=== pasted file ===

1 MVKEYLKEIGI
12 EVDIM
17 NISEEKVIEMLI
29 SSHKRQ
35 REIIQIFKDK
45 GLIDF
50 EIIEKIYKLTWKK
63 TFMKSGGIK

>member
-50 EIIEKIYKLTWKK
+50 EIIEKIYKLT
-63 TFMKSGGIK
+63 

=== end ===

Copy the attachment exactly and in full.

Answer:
1 MVKEYLKEIGI
12 EVDIM
17 NISEEKVIEMLI
29 SSHKRQ
35 REIIQIFKDK
45 GLIDF
50 EIIEKIYKLTWKK
63 TFMKSGGIK

>member
-50 EIIEKIYKLTWKK
+50 EIIEKIYKLT
-63 TFMKSGGIK
+63 